Certainly the FDA has reason to fear getting the level of risk information wrong. AsDaniel Carpenter, a Harvard professor who studies the FDA posits in a Health Affairs article, the FDA is driven by it’s “desire to safeguard its reputation for protecting the public’s health.” The FDA’s “Less is More” approach certainly has its critics. Public Citizen criticized the FDA for its proposed August ’14 guidelines on how pharmaceutical companies should present risk information to physicians


This new “Less is More” approach to risk information demonstrates that the FDA is willing to undergo reputational risk to do the right thing for patients by presenting the information in a way patients can understand and act on. There is substantive evidence that links lack of patient understanding with negative health outcomes.”


So what is the likelihood of pharmaceutical review committees embracing the “Less is More” philosophy regarding risk information? Certainly the new review FDA guidelines will help, but as anybody who has sat through a review committee meeting can tell you, there is wide latitude in how FDA guidelines are interpreted. Many opt for the most conservative approach.

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FDA Plans Another DTC TV Ad Study That is Sheer Torture!

FDA Plans Another DTC TV Ad Study That is Sheer Torture! | Pharmaguy's Insights Into Drug Industry News | Scoop.it

The FDA plans to to study the "Impact of Ad Exposure Frequency on Perception and Mental Processing of Risk and Benefit Information in DTC Prescription Drug Ads" (see Federal register Notice). 

"Generally," says FDA, "it has been argued that first exposure to an ad results in attention, second exposure affects learning of the advertised message, and third and subsequent exposures reinforce the learning effects of the second exposure. To our knowledge, the literature concerning ad exposure frequency has not been extended to include specific attention to prescription drug ads."

To fill that void, FDA's Office of Prescription Drug Promotion OPDP) plans to examine the effects of variation in ad exposure frequency on perception and mental processing of risk and benefit information in DTC prescription drug ads.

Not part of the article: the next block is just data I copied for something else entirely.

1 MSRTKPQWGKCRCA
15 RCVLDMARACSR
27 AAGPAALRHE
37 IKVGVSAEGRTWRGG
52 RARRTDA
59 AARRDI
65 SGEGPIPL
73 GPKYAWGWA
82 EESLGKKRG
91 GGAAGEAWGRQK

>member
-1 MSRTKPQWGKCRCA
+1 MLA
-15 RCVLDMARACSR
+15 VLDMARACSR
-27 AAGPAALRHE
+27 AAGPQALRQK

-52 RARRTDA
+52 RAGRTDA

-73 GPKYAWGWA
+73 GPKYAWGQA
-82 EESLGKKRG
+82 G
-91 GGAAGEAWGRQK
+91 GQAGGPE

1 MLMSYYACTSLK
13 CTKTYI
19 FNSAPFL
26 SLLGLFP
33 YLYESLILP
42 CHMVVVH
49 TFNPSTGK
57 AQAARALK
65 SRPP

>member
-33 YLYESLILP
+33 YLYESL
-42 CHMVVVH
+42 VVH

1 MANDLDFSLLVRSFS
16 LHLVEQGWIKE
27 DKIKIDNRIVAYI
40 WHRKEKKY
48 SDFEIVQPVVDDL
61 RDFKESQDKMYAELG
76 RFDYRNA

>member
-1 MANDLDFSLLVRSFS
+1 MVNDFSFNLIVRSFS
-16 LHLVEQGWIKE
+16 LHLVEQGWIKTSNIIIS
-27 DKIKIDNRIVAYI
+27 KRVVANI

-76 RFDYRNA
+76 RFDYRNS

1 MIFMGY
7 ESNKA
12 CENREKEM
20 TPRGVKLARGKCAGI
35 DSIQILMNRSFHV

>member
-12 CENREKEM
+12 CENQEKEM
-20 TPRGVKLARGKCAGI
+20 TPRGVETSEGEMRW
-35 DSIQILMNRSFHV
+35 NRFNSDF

The experimental design calls for volunteers to be randomly assigned to view a prescription drug ad one, three, or six times as part of "clutter reels" embedded in a 42 minute TV program. 

My concept of a volunteer participating in this study is shown on the image above/left.

Guess how many "volunteers" FDA plans to torture in this experiment. Click here to find out.

Pharma Guy's insight:


In this 3.5-minute audio snippetAdrienne E. Faerber, PhD, and David H. Kreling, PhD, talk about the key results of their content analysis of claims made by TV direct-to-consumer (DTC) drug ads and advise consumers how to recognize potentially misleading or outright false claims -- including celebrity endorsements -- made by these ads.

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Joel Finkle's curator insight, November 13, 2014 11:28 AM

I had to scoop this article just for the image: FDA to test effects of direct-to-consumer advertising.

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That Eye-Tracking Risk Research Study is Flawed, Says @Richmeyer. Marketers Should Pay It Little Attention.

That Eye-Tracking Risk Research Study is Flawed, Says @Richmeyer. Marketers Should Pay It Little Attention. | Pharmaguy's Insights Into Drug Industry News | Scoop.it

A recent study in the Journal of Risk Research suggested that patients, when visiting pharma websites, don’t read drug risk information (read “Whoops! Consumers Miss Risk Info in DTC Ads, Says Eye-Tracking Study”; http://sco.lt/7WY049).  This study is flawed in many ways and DTC marketers should not read too much into it.

As any DTC marketer knows, or should know, the “safety information” page is always among the top pages on drug websites.  Patients want to understand what to expect from their Rx’s both before and after filling an Rx.

The Journal of Risk research would have us believe other wide, but there are significant flaws in the study... more

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FDA Official Says Detailed Drug Risks in TV Ads Are a "Waste of Time"

FDA Official Says Detailed Drug Risks in TV Ads Are a "Waste of Time" | Pharmaguy's Insights Into Drug Industry News | Scoop.it

Long lists of scary prescription drug side effects at the end of television advertisements are a waste of time for patients, one of the U.S.’s top drug regulators said.


“When they give the adverse events, or adverse reactions, it’s this litany of complaints” -- death, or “‘Don’t use if you have MAE1,’” said Richard Pazdur, director of the office of hematology and oncology products at the Food and Drug Administration.


“What patient knows what MAE1 is?” Pazdur said. “It’s just a waste of time.”